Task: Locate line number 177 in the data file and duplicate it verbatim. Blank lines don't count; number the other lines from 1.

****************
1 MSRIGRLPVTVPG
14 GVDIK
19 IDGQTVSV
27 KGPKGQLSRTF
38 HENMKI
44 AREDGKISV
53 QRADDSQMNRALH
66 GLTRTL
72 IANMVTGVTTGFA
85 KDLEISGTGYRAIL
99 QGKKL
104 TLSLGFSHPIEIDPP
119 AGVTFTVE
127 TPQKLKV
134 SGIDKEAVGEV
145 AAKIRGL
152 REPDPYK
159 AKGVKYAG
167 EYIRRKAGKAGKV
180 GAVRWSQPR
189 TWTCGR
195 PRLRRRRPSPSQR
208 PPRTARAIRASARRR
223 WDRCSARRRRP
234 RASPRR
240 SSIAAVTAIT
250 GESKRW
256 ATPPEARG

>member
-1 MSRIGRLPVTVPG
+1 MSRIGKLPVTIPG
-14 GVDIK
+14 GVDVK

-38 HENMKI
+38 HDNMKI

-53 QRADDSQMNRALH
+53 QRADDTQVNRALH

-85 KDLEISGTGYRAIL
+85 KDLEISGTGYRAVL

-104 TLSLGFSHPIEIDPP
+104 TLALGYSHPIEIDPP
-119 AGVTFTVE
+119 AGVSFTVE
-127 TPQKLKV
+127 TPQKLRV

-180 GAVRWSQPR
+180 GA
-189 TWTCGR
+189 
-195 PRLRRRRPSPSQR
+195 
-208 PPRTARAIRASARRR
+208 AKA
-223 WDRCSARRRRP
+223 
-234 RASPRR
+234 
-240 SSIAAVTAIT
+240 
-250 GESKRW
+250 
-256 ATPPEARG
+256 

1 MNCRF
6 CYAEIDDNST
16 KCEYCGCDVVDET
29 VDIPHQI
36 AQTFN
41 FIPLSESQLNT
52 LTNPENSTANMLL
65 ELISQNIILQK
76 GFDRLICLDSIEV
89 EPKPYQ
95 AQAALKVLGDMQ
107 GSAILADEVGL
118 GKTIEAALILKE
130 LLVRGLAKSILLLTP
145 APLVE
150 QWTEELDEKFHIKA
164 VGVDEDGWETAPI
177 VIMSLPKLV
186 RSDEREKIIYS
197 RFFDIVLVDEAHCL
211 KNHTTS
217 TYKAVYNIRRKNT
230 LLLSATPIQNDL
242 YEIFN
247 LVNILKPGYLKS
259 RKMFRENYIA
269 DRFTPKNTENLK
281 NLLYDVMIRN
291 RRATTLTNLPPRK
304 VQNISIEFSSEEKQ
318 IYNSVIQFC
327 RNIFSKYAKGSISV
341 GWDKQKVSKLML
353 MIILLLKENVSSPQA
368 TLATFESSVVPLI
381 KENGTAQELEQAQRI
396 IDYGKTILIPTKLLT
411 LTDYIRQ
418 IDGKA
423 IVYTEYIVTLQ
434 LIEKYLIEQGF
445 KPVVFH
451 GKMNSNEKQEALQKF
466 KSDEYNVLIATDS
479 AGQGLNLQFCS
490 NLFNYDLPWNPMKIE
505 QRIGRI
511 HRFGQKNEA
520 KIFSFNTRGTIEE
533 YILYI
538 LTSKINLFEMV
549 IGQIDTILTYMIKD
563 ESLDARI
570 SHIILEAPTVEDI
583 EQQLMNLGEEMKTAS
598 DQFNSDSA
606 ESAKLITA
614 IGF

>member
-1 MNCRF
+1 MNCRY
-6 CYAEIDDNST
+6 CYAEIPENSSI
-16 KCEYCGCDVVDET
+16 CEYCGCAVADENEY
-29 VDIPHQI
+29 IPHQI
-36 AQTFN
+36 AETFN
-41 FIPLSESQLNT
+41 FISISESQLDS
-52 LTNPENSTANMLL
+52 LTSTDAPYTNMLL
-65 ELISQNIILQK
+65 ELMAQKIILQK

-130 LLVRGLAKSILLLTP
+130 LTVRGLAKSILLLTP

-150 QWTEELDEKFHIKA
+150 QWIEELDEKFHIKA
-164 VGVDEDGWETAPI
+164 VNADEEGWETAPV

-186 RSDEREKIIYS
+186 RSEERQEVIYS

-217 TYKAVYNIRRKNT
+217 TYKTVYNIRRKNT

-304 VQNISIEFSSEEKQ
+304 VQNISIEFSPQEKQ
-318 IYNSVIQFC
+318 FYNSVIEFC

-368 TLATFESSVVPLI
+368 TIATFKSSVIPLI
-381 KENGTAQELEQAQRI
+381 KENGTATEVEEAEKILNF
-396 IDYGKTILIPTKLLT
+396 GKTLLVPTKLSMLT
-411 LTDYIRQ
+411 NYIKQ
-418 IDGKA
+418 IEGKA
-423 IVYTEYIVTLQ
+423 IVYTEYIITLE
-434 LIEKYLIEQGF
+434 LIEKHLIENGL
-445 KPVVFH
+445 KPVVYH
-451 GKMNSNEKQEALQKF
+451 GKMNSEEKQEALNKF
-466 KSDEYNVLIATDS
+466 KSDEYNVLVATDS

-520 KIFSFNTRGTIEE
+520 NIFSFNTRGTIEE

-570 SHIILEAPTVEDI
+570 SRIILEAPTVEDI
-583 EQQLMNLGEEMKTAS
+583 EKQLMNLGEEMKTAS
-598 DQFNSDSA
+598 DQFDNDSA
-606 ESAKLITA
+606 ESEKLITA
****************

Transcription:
-583 EQQLMNLGEEMKTAS